## Abstract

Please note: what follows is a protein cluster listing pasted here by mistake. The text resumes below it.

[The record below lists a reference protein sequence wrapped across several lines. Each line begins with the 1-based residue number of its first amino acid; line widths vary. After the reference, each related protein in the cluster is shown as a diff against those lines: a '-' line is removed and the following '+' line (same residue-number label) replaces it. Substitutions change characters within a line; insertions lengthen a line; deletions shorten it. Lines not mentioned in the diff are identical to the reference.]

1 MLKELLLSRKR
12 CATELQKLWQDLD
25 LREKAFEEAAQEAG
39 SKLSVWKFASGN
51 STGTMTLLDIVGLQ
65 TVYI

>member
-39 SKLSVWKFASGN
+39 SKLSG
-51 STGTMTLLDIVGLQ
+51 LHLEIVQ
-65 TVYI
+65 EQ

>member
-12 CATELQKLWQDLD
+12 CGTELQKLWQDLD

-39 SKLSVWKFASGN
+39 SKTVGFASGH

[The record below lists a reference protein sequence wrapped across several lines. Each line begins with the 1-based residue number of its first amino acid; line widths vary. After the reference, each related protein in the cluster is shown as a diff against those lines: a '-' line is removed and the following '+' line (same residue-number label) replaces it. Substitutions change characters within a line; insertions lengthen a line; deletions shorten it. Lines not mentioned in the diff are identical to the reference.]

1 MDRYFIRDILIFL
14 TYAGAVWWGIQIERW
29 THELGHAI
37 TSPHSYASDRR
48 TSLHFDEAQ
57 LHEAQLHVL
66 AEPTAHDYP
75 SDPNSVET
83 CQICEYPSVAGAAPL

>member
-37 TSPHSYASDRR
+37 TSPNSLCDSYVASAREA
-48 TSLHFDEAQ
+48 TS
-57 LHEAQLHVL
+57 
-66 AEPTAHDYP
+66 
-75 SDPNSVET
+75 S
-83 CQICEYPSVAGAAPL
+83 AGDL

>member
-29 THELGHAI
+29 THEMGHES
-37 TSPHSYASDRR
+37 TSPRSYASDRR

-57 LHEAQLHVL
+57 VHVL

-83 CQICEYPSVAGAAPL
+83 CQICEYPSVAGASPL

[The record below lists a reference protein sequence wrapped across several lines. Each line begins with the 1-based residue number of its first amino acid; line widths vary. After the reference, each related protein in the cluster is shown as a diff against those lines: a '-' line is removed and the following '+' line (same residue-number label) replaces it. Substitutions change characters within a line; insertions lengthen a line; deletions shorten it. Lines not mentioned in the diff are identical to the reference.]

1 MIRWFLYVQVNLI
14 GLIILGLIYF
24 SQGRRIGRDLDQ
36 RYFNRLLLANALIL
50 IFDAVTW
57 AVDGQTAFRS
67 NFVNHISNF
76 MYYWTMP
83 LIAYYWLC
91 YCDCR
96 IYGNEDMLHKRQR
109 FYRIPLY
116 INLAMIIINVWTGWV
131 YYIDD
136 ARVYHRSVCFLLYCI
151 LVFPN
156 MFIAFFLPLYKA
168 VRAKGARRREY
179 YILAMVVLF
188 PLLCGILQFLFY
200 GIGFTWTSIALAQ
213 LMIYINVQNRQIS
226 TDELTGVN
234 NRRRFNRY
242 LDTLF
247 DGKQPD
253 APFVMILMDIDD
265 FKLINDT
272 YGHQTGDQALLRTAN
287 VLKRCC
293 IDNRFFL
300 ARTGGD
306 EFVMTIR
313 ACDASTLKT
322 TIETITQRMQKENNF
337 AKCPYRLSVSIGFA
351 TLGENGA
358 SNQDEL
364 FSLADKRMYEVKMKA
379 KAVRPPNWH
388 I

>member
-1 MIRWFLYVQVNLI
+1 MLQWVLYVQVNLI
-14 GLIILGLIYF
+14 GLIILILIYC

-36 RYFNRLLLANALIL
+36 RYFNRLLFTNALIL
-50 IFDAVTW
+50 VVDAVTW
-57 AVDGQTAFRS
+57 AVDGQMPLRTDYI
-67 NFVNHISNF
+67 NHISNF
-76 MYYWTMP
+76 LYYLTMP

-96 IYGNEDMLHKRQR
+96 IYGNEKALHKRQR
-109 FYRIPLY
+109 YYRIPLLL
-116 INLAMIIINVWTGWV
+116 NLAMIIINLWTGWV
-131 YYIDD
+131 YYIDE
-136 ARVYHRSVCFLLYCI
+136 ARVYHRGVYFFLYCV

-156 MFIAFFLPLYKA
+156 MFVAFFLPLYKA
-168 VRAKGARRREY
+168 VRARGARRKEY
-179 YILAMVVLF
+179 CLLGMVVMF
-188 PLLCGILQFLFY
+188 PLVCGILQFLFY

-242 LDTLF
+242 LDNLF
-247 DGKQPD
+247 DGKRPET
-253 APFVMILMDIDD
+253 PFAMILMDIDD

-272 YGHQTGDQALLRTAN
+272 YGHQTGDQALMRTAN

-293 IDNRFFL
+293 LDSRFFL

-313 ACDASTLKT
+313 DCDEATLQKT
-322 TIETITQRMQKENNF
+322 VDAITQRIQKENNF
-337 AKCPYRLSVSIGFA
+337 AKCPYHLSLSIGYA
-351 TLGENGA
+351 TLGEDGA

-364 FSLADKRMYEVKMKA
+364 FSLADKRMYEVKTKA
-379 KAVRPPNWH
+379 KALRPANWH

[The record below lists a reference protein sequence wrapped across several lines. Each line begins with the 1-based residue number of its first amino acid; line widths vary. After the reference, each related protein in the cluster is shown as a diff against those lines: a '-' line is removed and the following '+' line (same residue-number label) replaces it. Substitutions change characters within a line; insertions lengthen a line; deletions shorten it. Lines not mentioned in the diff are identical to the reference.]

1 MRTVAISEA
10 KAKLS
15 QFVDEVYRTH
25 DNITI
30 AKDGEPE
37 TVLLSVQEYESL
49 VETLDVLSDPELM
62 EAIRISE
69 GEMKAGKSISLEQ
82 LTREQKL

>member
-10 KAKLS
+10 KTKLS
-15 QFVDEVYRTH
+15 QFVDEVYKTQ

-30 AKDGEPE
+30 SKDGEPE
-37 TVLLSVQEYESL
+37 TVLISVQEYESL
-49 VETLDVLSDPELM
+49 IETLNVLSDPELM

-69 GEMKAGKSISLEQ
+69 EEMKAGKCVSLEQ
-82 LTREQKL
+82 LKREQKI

The human thymus exports newly generated T cells to the periphery. As no markers have been identified for these recent thymic emigrants (RTE), it is presently impossible to measure human thymic output. T cell receptor excision circles (TREC) have been recently used to assess thymic output during both health and disease. Using a mathematical model, we quantify age-dependent changes both in the number of RTE generated per day and in TREC concentration during an 80-year lifespan. Through analyses, we demonstrate that RTE and peripheral T cell division have the same potential to affect TREC concentration at any age in healthy people. T cell death also influences TREC concentration, but to a lesser extent. During aging, our results indicate that thymic involution primarily induces an age-dependent decline in TREC concentrations within both CD4^{+} and CD8^{+} T cell populations. We further apply this model for studying TREC concentration during HIV-1 infection. Our analyses reveal that a decrease in thymic output is the major contributor to the decline in TREC concentration within CD4^{+} T cells, whereas both increased peripheral T cell division and decreased thymic output induce the decline in TREC concentration within CD8^{+} T cells. Therefore, we suggest that T cell turnover should be examined together with TREC concentration as a measure of RTE. If peripheral T cell division remains relatively unchanged, then TREC concentration indeed reflects thymic output.